[MUD-Dev] Scripting Languages and Magic

Patrick Dughi dughi at austin.rr.com
Tue Oct 7 16:22:10 New Zealand Daylight Time 2003


Edward Glowacki wrote at some point in time:
> Simon Fairfax wrote at some other point in time:

>> I am attempting to write a new MUD codebase, and I was wondering
>> what people have done as far as magic systems. Specifically, I
>> was thinking of letting the players define spells in a custom
>> scripting language so that new spells could be created on the fly

> I've considered this a bit as well, and I really like the idea.
> But I'm not sure how easy it would be to pull off.  One of the
> things that would probably be the most difficult with this system
> is balance.

I had a discussion about this the other day, though in the end I
disagreed that players should have access to such a system.  In
brief, I thought it was too complex for enjoyment.  Balance issues
aside, it is difficult and awkward for a player to learn a scripting
language sufficiently complex to describe the possibilities of
'magic' for all but supremely limited systems.  If a player is
intended to be a mage in a fantasy world, he should be casting
fireballs or calling lightning, not asking the CSR's if they can
help him debug scripts.

When I'm asked to consider a feature change, I always run through a
set of questions in my mind:

  1) Will this change make the game more enjoyable for the players?

  2) Will this change be useful for the content creators?  (Balance,
  creation tools,etc)

  3) Is there a system design/architecture/programming/technology
  barrier that will be corrected and/or improved?

  4) Will this allow my CSR's to operate more effectively to ensure
  player enjoyment?  and last,

  5) Is the time and effort required worth it?

I took a look at a magic scripting system with these questions in
mind, and though my opinions may differ from yours, I thought that a
magic scripting system would be an excellent choice not for players,
but for my content creators.  The impact of a scripted-spell system
for players would be minimal; few may struggle through the learning
phase, and as was noted, getting metrics on random scripts to insure
balance can be difficult, though it could be done.  In the end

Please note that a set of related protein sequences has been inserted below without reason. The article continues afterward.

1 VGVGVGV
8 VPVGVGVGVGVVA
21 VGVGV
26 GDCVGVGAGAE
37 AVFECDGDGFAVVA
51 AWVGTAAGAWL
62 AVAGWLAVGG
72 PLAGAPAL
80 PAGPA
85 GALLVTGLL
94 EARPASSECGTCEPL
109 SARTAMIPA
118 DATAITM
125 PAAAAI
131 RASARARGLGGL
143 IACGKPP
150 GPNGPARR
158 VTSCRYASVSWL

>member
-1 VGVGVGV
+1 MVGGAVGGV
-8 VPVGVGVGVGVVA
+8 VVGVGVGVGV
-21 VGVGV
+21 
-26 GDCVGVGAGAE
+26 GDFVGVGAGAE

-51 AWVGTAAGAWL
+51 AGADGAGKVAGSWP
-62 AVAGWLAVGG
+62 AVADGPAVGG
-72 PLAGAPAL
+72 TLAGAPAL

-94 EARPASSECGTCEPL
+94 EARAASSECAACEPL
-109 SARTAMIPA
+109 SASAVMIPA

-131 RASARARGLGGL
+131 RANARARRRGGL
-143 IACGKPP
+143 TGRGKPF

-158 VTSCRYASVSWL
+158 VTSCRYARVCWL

though, it doesn't seem worth the massive effort it would require.

However, content creators could be insured to keep a balanced
system, while giving them the ability to create wildly unique
content.  As they're already privy to the system internals, they
will have a shorter learning curve, and can be expected to have
direct access to superiors or developers in the case of perceived
errors.  This seems like it would be a very worthwhile project.

If you had to have some sort of dynamic spell system for players, I
recommend that you stick with a mix-n-match spell creation system,
with simple drop-down menus and toggles.  It will allow you to
assign cost to the spell (in casting time, 'spell points' or
whatever metric you use) so that you can ensure balance, while still
letting players create their own customized magics.  The Elder
Scrolls trilogy from Besthesda Softworks has examples of these
systems, though I found it a bit too mechanical to fully enjoy it.
You may want to pick up a copy of Morrowind and take a look.

I'd prefer a system that was well integrated into the roleplaying
environment, such as having a given effect not added by simply
double clicking on a list, but perhaps by saying "use this specific
magic stone" or "cast with this rune".  It would also provide yet
another goal for players; collection of items required to develop
'really cool' spells.

Of course, I can see situations when scripting languages for players
are useful, but just for convenience's sake, I'll post that in a
separate message so I don't get bounced for a long message.

PjD
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